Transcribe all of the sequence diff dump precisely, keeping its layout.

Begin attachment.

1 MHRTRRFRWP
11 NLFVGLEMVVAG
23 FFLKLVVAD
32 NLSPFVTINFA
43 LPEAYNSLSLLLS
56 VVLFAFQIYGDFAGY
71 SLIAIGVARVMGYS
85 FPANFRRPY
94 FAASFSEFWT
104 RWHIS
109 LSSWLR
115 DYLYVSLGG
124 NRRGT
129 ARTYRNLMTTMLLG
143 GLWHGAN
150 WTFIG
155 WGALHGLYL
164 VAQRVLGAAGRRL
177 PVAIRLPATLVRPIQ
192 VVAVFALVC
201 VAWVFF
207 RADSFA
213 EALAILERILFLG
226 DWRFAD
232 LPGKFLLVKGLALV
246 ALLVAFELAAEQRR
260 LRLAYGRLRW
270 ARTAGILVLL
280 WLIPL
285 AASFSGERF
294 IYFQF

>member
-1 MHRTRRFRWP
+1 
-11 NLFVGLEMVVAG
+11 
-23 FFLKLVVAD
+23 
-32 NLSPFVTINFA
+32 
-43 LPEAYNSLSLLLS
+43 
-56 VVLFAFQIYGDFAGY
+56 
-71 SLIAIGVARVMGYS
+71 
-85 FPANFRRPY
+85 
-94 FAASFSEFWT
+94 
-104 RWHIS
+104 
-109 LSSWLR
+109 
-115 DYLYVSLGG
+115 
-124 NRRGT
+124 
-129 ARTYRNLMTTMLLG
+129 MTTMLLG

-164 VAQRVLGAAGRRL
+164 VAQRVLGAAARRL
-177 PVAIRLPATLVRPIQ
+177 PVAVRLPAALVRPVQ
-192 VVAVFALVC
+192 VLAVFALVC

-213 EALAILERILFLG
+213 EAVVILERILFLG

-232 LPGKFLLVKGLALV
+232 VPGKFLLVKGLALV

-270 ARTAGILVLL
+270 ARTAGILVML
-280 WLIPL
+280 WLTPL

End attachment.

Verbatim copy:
1 MHRTRRFRWP
11 NLFVGLEMVVAG
23 FFLKLVVAD
32 NLSPFVTINFA
43 LPEAYNSLSLLLS
56 VVLFAFQIYGDFAGY
71 SLIAIGVARVMGYS
85 FPANFRRPY
94 FAASFSEFWT
104 RWHIS
109 LSSWLR
115 DYLYVSLGG
124 NRRGT
129 ARTYRNLMTTMLLG
143 GLWHGAN
150 WTFIG
155 WGALHGLYL
164 VAQRVLGAAGRRL
177 PVAIRLPATLVRPIQ
192 VVAVFALVC
201 VAWVFF
207 RADSFA
213 EALAILERILFLG
226 DWRFAD
232 LPGKFLLVKGLALV
246 ALLVAFELAAEQRR
260 LRLAYGRLRW
270 ARTAGILVLL
280 WLIPL
285 AASFSGERF
294 IYFQF

>member
-1 MHRTRRFRWP
+1 
-11 NLFVGLEMVVAG
+11 
-23 FFLKLVVAD
+23 
-32 NLSPFVTINFA
+32 
-43 LPEAYNSLSLLLS
+43 
-56 VVLFAFQIYGDFAGY
+56 
-71 SLIAIGVARVMGYS
+71 
-85 FPANFRRPY
+85 
-94 FAASFSEFWT
+94 
-104 RWHIS
+104 
-109 LSSWLR
+109 
-115 DYLYVSLGG
+115 
-124 NRRGT
+124 
-129 ARTYRNLMTTMLLG
+129 MTTMLLG

-164 VAQRVLGAAGRRL
+164 VAQRVLGAAARRL
-177 PVAIRLPATLVRPIQ
+177 PVAVRLPAALVRPVQ
-192 VVAVFALVC
+192 VLAVFALVC

-213 EALAILERILFLG
+213 EAVVILERILFLG

-232 LPGKFLLVKGLALV
+232 VPGKFLLVKGLALV

-270 ARTAGILVLL
+270 ARTAGILVML
-280 WLIPL
+280 WLTPL